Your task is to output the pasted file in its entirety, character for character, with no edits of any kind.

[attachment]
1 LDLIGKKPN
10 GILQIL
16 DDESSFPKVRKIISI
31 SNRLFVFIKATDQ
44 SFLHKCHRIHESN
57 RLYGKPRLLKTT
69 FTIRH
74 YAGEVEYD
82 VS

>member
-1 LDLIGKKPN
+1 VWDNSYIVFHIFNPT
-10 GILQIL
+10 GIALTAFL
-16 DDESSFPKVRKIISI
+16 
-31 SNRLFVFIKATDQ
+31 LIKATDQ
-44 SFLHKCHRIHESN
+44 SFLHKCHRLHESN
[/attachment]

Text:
1 LDLIGKKPN
10 GILQIL
16 DDESSFPKVRKIISI
31 SNRLFVFIKATDQ
44 SFLHKCHRIHESN
57 RLYGKPRLLKTT
69 FTIRH
74 YAGEVEYD
82 VS

>member
-1 LDLIGKKPN
+1 VWDNSYIVFHIFNPT
-10 GILQIL
+10 GIALTAFL
-16 DDESSFPKVRKIISI
+16 
-31 SNRLFVFIKATDQ
+31 LIKATDQ
-44 SFLHKCHRIHESN
+44 SFLHKCHRLHESN